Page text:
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Obviously none of you are reading my previous posts, because you keep asking the same questions that I've answered before.



Originally posted by 27jd
Why? Just because somebody says something isn't alright, doesn't mean that they know why they're saying that. You say it doesn't have to follow rules, yet you're making one in saying that when man introduces a species it's not alright, but when floating wood does it, it's okay. That seems like a rule of yours. How is it artificial when man, who is an animal on this planet too, has an impact on the environment he is naturally a part of?


In the cases I mentioned of man-introduced species, the species introduced would have had no way of getting into those habitats, unless by sheer luck, and even then it would be almost impossible. Therefore they are artificially introduced.

Just because man is a product of nature does not make his actions natural. Sending men into space is not natural, it's a process utilizing constructions and materials that do not occur naturally.



Originally posted by 27jd
That really doesn't make alot of sense. We don't know what, but we know it's doing something bad? How about providing food sources for the return of predators like wolves, or food for mountain lions, etc? Just about all of the larger grazing prey animals that are now roaming the wilds of North America, have been introduced by man.


It's been demonstrated that feral horses do have a negative impact on the environment, as evidenced in my previous posts. However, because no one was studying this precise topic at the time domestic horses were introduced to North America, we will never know the exact impact they have had. They could have possibly caused the extinctions of animals that were never fossilized.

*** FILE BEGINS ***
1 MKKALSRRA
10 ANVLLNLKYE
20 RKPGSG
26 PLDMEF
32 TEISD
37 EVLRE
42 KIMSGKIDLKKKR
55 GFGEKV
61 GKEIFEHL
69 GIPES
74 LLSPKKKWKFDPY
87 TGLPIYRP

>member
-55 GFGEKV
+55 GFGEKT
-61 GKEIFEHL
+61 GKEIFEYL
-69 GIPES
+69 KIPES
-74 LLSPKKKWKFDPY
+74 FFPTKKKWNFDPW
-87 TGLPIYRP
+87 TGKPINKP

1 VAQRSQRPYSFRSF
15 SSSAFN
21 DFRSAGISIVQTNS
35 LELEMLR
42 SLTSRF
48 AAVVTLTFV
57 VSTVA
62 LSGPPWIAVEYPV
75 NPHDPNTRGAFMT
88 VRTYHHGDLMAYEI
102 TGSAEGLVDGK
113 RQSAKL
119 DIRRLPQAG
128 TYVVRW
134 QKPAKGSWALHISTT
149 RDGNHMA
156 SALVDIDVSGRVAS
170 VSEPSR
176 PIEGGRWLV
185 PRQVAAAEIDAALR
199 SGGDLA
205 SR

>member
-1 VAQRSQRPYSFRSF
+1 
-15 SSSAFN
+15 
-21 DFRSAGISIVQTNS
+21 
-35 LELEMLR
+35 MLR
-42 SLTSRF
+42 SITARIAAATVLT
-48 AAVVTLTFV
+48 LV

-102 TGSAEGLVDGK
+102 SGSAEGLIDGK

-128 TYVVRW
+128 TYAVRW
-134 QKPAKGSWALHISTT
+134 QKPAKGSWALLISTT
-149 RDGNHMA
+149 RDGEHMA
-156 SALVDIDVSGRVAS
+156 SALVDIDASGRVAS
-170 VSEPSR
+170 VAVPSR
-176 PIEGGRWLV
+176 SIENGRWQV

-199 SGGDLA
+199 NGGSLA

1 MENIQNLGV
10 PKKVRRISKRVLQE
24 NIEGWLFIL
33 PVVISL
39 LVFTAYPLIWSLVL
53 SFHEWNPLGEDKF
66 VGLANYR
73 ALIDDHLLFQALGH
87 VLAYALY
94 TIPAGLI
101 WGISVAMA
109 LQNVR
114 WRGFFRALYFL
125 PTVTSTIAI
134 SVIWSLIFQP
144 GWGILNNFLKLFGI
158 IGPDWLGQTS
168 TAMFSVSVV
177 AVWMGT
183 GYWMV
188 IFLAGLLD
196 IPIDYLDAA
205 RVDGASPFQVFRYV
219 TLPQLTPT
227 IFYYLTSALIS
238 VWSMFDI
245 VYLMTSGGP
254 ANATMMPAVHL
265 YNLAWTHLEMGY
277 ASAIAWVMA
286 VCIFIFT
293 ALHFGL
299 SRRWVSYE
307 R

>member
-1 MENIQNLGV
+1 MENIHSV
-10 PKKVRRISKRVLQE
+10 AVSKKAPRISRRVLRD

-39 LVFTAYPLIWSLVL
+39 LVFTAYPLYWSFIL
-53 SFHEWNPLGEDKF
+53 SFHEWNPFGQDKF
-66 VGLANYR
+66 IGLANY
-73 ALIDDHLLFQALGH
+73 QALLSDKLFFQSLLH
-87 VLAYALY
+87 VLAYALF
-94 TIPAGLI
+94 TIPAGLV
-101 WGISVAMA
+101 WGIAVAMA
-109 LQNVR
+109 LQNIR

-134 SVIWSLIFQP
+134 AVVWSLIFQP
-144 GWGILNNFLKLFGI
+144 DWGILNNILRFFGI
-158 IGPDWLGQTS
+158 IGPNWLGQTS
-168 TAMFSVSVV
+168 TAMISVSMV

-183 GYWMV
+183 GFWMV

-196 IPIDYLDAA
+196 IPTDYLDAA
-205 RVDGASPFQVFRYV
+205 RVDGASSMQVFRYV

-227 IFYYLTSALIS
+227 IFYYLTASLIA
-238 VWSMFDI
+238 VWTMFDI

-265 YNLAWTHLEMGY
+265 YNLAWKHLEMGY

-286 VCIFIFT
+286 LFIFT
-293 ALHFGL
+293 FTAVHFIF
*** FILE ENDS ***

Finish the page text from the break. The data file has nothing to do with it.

Native animals still provide enough food for mountain lions and wolves. Removing the horses will just give more room for other native prey species.

Like I said before, I'm strictly speaking on the issue of feral horses. If by "animals that are now roaming the wilds of North America, have been introduced by man" you are referring to livestock, I oppose public range feeding, but that's a separate issue.



Originally posted by MrsBlonde
unlike the 9 million cattle and sheep that currently inhabit our public range land, who tiptoe over the range barely eating anything an cleaning up after themselves as they go, seriously?


Once again, I am strictly speaking about the damage that feral horses cause. Livestock grazing of public land is a separate issue. (Though it should be noted that the effects of grazing livestock are similar to horses, as mentioned below in the citation.)

Hopefully everyone from here on will understand that now.



Originally posted by MrsBlonde